27 RAID Database designers recognize that a H/W component can only be pushed so far… If the data is on separate disks, we can issue parallel commands This can be individual requests or a single large request Provide physical redundancy Industry has a standard for multiple-disk database design: RAID - Redundant Array of Independent Disks Key advantage: Combines multiple low-cost devices using older technology into an array that offers greater capacity, reliability, speed, or a combination of these things, than is affordably available in a single device using the newest technology. BYU CS 345 Disc Scheduling Alex Milenkovich

28 RAID Common characteristics Addresses the need for redundancy
Views a set of physical disks as a single logical entity Data is distributed across the disks in the array Use redundant disk capacity to be able to respond to disk failure Addresses the need for redundancy Caveat: More disks ® more chance of failure BYU CS 345 Disc Scheduling Alex Milenkovich

29 Raid Product Examples…
IBM ESS Model 750 BYU CS 345 Disc Scheduling Alex Milenkovich

30 Data Mapping for RAID 0 Array
Physical Disk 0 Physical Disk 1 Physical Disk 2 Physical Disk 3 strip 0 strip 0 strip 4 strip 8 strip 12 strip 1 strip 5 strip 9 strip 13 strip 2 strip 6 strip 10 strip 14 strip 3 strip 7 strip 11 strip 15 strip 1 strip 2 strip 3 strip 4 strip 5 strip 6 strip 7 Array Management Software strip 8 strip 9 strip 10 strip11 strip 12 strip 13 strip 14 strip 15 BYU CS 345 Disc Scheduling Alex Milenkovich

31 RAID RAID 0 Use of multiple disks means that a single request can be handled in parallel Greatly reduces I/O transfer time Also may balance load across disks Does not use redundancy RAID 1 Mirror data: read from either disk; writes update both disks in parallel Failure recovery easy Principle disadvantage is cost BYU CS 345 Disc Scheduling Alex Milenkovich

32 Hamming Codes Forward Error Correction (FEC) refers to the ability of receiving station to correct a transmission error. The transmitting station must append information to the data in the form of error correction bits, but the increase in frame length may be modest relative to the cost of re-transmission. Hamming codes provide for FEC using a "block parity" mechanism that can be inexpensively implemented (XOR). Hamming codes are used as an error detection mechanism to catch both single and double bit errors or to correct single bit error. This is accomplished by using more than one parity bit, each computed on different combination of bits in the data. BYU CS 345 Disc Scheduling Alex Milenkovich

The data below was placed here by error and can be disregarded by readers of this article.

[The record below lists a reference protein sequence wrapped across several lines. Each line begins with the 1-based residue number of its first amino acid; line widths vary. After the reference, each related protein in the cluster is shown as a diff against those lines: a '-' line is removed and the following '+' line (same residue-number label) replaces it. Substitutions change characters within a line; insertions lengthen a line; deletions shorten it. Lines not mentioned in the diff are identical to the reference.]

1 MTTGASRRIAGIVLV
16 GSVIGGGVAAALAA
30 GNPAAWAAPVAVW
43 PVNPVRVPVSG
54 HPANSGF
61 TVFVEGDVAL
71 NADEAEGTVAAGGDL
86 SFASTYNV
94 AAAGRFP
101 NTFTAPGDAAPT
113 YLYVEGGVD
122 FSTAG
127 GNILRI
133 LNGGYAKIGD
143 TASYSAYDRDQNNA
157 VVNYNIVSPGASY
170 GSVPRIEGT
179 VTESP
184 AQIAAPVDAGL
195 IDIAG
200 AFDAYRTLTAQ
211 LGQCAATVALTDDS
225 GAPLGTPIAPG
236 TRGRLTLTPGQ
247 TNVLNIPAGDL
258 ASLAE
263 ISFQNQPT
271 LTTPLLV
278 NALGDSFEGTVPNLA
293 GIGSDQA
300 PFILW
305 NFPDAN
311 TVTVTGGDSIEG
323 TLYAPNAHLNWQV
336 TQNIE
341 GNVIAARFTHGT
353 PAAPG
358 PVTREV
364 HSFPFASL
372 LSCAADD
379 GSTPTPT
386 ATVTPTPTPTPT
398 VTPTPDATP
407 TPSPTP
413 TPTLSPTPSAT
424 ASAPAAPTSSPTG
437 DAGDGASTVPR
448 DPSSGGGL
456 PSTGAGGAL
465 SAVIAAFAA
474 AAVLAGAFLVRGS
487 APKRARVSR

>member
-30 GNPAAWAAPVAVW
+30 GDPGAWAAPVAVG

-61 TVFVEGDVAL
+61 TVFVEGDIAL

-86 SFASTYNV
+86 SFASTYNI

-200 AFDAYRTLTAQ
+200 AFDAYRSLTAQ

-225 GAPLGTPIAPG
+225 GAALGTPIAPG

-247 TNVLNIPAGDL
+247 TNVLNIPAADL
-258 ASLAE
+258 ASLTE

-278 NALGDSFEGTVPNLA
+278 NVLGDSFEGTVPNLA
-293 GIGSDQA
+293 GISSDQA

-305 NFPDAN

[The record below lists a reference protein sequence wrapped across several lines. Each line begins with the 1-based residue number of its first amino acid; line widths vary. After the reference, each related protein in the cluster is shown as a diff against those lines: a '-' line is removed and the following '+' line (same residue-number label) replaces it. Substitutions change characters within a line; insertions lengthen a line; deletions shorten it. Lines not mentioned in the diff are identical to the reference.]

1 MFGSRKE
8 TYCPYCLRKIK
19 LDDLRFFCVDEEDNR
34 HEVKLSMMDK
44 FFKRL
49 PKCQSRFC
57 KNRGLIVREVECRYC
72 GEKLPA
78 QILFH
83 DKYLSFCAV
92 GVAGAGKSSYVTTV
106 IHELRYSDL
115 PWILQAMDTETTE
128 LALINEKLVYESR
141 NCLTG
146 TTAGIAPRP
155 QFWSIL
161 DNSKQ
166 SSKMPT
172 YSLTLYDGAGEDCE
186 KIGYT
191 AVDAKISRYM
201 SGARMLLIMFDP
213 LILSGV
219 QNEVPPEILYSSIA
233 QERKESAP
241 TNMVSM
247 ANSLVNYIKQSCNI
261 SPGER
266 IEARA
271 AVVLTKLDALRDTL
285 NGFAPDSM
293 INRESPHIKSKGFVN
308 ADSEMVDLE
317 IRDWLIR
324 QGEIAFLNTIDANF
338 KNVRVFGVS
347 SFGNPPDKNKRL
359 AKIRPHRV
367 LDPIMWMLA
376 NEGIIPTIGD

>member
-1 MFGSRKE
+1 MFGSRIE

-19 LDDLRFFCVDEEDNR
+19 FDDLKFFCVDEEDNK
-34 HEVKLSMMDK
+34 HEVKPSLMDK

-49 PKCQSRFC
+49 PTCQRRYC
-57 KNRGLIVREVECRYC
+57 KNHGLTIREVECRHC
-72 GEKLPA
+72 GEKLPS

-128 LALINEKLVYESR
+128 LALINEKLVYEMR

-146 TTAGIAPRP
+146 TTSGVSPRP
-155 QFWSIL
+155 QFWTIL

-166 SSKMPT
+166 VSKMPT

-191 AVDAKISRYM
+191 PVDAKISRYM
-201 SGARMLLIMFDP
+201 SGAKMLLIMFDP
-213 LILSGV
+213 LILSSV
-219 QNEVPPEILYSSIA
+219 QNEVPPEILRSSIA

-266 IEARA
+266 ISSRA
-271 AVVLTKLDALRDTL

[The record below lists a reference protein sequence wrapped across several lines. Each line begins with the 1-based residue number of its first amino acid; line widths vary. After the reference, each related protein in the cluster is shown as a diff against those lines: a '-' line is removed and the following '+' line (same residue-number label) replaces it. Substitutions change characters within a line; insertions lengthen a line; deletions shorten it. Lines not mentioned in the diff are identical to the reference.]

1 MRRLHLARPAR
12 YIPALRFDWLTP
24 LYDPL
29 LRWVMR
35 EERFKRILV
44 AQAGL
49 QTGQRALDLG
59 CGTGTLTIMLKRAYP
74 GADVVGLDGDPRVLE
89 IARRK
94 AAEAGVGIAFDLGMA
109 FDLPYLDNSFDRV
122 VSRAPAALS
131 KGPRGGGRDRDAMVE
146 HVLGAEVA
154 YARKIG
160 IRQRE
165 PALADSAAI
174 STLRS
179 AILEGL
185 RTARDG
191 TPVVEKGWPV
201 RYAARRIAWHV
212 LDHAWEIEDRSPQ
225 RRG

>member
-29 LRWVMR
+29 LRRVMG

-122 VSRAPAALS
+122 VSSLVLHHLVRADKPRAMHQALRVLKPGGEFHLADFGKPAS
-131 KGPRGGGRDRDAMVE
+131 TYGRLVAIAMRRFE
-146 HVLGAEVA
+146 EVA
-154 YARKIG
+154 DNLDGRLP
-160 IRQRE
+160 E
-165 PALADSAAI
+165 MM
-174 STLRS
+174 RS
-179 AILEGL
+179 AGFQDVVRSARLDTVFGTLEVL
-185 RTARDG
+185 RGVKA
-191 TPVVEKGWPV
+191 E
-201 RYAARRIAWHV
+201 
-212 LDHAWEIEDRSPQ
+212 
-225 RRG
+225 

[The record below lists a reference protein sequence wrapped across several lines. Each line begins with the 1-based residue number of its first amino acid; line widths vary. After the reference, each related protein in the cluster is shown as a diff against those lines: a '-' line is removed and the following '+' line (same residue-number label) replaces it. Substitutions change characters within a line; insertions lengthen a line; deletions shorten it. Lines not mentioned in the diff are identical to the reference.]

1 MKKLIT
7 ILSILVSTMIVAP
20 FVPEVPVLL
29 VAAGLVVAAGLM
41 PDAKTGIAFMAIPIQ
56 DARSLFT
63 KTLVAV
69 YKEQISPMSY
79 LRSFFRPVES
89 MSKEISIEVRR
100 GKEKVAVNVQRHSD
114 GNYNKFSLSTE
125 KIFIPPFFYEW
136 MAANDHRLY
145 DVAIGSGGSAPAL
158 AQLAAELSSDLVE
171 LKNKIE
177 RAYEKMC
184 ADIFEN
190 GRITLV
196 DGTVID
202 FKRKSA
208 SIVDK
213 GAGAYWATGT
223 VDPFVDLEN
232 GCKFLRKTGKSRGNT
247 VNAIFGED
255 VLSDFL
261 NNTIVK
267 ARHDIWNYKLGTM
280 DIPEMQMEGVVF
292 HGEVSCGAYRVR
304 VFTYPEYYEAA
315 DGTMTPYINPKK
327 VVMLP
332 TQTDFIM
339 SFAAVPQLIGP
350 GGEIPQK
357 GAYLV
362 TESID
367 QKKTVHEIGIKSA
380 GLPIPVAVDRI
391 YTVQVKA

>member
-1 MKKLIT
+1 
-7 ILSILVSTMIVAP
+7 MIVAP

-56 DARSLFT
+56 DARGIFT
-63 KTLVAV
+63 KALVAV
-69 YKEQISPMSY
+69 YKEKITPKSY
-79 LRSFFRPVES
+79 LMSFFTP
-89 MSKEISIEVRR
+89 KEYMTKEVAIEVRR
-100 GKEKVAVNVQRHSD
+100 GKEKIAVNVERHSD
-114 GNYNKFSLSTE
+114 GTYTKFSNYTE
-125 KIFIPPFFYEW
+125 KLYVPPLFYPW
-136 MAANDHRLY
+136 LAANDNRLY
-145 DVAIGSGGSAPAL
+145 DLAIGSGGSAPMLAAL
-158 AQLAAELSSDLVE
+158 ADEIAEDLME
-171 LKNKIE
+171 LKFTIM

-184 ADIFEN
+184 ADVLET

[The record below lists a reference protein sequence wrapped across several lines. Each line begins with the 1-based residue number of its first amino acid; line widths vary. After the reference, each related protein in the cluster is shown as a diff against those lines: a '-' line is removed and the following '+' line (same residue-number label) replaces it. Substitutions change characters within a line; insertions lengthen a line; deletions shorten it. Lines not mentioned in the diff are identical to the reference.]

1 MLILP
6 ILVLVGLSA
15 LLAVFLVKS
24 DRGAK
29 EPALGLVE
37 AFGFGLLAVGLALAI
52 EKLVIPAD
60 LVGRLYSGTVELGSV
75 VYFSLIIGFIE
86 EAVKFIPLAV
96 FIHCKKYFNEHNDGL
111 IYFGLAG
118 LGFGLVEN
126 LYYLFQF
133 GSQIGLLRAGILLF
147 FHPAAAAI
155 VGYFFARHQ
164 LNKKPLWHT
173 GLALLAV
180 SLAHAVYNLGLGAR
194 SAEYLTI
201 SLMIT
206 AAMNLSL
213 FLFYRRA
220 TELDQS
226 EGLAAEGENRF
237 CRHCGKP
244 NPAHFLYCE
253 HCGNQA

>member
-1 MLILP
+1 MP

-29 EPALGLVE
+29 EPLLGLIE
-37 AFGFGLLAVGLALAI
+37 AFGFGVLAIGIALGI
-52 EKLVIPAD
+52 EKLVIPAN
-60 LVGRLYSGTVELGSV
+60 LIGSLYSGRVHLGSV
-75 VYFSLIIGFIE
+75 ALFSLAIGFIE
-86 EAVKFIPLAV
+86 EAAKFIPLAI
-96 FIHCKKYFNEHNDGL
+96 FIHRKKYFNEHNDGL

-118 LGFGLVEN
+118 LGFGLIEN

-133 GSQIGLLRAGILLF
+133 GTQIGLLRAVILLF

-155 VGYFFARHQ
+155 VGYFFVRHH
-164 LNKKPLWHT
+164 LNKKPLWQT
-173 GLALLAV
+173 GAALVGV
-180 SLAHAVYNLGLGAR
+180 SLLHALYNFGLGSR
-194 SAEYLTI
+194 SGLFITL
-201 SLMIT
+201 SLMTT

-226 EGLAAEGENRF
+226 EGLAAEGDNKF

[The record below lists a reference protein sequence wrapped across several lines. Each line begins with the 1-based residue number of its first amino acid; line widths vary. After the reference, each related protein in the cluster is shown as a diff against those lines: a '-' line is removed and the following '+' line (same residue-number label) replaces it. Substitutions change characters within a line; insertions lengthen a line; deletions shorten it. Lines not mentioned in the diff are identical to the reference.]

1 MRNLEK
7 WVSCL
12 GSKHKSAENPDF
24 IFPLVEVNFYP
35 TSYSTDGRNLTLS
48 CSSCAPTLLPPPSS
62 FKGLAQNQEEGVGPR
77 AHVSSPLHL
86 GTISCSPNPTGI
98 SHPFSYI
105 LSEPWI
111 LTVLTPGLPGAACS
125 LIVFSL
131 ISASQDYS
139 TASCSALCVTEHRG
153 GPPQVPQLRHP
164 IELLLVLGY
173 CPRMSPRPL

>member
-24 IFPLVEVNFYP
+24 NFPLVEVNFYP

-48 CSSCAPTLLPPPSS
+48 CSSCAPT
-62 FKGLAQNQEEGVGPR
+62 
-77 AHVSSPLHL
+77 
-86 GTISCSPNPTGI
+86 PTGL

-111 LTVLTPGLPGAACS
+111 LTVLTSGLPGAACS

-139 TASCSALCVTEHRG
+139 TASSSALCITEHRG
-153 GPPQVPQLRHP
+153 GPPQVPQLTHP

33 RAID (continued…) RAID 2 RAID 3
Parallel access – All disks participate in each I/O request Uses Hamming codes to correct single-bit errors, detect double-bit errors Spindles synchronized Strips small (byte or word) Overkill – not used RAID 3 Implements a single parity strip with a single redundant disk Parity = data1  data2  data3  ... Missing data can be reconstructed from the parity strip and remaining data strips Capable of high data rates, but only one I/O request at a time Failure operates in reduced mode BYU CS 345 Disc Scheduling Alex Milenkovich

34 RAID (continued…) RAID 4-6 RAID 4 RAID 5 Independent access techniques
Parity strip handled on a block basis Parity strip must be updated on each write Parity disk tends to be a bottleneck RAID 5 Like RAID 4, but distributes parity strips across all disks BYU CS 345 Disc Scheduling Alex Milenkovich

35 RAID (continued…) RAID 6 Use two different data check methods
Can handle a double-disk failure Extremely high data availability w/substantial write penalty BYU CS 345 Disc Scheduling Alex Milenkovich

36 RAID Level Summary Category Description Typical Application 1 2 3 4 5
I/O Request Rate (Read/Write) Data Transfer Rate (Read/Write) Typical Application Applications requiring high performance for non-critical data Small strips: Excellent Large strings: Excellent Non-redundant Striping System drives; critical files Fair/fair Good/fair Mirrored 1 Mirroring Excellent Poor Redundant via Hamming code 2 Parallel access Large I/O request size applications such as imaging, CAD Excellent Poor Bit-interleaved parity 3 Fair/poor Excellent/fair Block-interleaved parity 4 Independent access Applications requiring extremely high availability Fair/poor Excellent/fair Block-interleaved distributed parity 5 Fair/poor Excellent/poor Block-interleaved dual distributed parity 6 BYU CS 345 Disc Scheduling Alex Milenkovich

37 Disk Cache Similar concept to memory cache Handling a request
Use main memory to hold frequently used disk blocks to exploit the principle of locality Can afford more complex algorithms due to the time factors involved Handling a request If the data is in cache, pass it to the user (copy or use shared memory) If not in cache, read from the disk and add to the cache Replacement algorithms LRU – Can keep a list and determine the one not used for most time Most commonly used algorithm LFU (least frequently used) Account for how often it is used Watch out for burst of uses, then idle Improved performance w/frequency-abased BYU CS 345 Disc Scheduling Alex Milenkovich